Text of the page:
The Cleveland Browns offense has been under the microscope during the preseason due to quarterback competition between Brian Hoyer and Johnny Manziel
, as well as the impending suspension of wide receiver Josh Gordon. Now that Hoyer has been named the team’s starter
, and Gordon is officially suspended for the season
, it’s time to shift our focus to a player who’s been flying under the radar: Miles Austin
Austin emerged as a fantasy football stud in 2009 with the Dallas Cowboys. During that season, he accumulated 81 receptions for 1,320 yards and 11 touchdowns. He’s battled injury—and the emergence of Dez Bryant—since and has fallen from grace in fantasy circles.
This could be the year he returns.
Despite a murky quarterback situation in Cleveland, the team will be without its primary target this season. With Gordon absent, we can all agree to expect additional targets for talented tight end Jordan Cameron. Rotoworld’s Adam Levitan tweeted some supporting numbers for that notion:
But how productive will the fourth-year tight end be in 2014?
Last season, Cameron broke out, racking up 596 yards and six touchdowns over the team’s first eight games. Although, over the final eight games, he tallied just 324 yards and one score. With a new coaching staff in place, it further clouds the tight end’s expected production.
As for the team’s wide receiver corps, Austin should be expected to be treated like the No. 1 option following Gordon’s suspension. He was already listed opposite Gordon as a starter on the team’s official depth chart due to some impressive showings during training camp.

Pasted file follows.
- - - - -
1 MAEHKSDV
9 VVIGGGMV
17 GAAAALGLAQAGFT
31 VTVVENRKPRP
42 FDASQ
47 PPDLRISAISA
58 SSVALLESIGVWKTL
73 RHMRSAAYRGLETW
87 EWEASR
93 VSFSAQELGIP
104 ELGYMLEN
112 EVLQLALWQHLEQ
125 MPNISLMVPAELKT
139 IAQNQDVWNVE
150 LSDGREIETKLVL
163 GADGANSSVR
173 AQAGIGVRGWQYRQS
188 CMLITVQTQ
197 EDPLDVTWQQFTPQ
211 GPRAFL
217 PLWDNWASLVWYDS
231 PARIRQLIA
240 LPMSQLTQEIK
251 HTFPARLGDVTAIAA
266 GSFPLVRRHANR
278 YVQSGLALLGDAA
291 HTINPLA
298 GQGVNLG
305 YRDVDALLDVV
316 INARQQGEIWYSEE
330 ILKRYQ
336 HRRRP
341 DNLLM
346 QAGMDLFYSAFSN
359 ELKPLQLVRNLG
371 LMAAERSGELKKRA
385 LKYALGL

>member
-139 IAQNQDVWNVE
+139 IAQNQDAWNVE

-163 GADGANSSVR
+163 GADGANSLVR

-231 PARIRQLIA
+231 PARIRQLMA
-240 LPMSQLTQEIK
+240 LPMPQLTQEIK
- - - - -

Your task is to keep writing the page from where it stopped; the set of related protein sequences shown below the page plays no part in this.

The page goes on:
Browns head coach Mike Pettine was asked about Austin’s ability to be the team’s top receiver if Gordon was suspended during a late-July interview with Fred Greetham of Fox Sports:
Said Pettine, “He could be based on his history. I think he’s done a great job in this offseason with his health. While he had hamstring issues (in the past) and he’s much more in tune with his body now and hopefully, we can get him through camp and to game days.”
Bleacher Report’s Mike Freeman expects a healthy year for Austin and provided these words to doubters:
Another reason why Austin should be considered the team’s top option is due to the rest of the wide receiver corps. Only Nate Burleson and Andrew Hawkins have any kind of legitimate NFL experience, and neither are worthy of a No. 1 role.
Mike Clay of Pro Football Focus tweeted his thoughts on wide receiver usage this season:
Burleson is fighting for a roster spot after battling hamstring injuries and missing the team’s first three preseason games. Even if he does make the final roster, he’s well behind the learning curve. Hawkins is a dynamic receiver, but he’s primarily suited for limited action in the slot due to his smallish stature.
Last season, the Tampa Bay Buccaneers ranked last in the league with just 3,181 passing yards. The New York Jets ranked last with 13 passing touchdowns. Should the worst-case scenario come to fruition, and the Browns finish 2014 last in both categories, Austin still remains one of the team’s top options to come away with the bulk of those stats.
Could that mean a possible 1,000-yard, six-touchdown season for Austin? That’s not out of the question, and considering his current average draft position of 14.05—good enough to rank 61st overall among wide receivers—according to FantasyFootballCalculator.com, that’s quite a steal.
The late rounds of fantasy drafts are generally reserved for players with huge upsides. Sometimes fantasy owners think this category is only for young players poised for breakout performances in the coming season. That’s not the case. Gambling on the 30-year-old wide receiver provides the exact same risk-reward scenario.
Take a flier on Austin—the wily veteran may surprise you.
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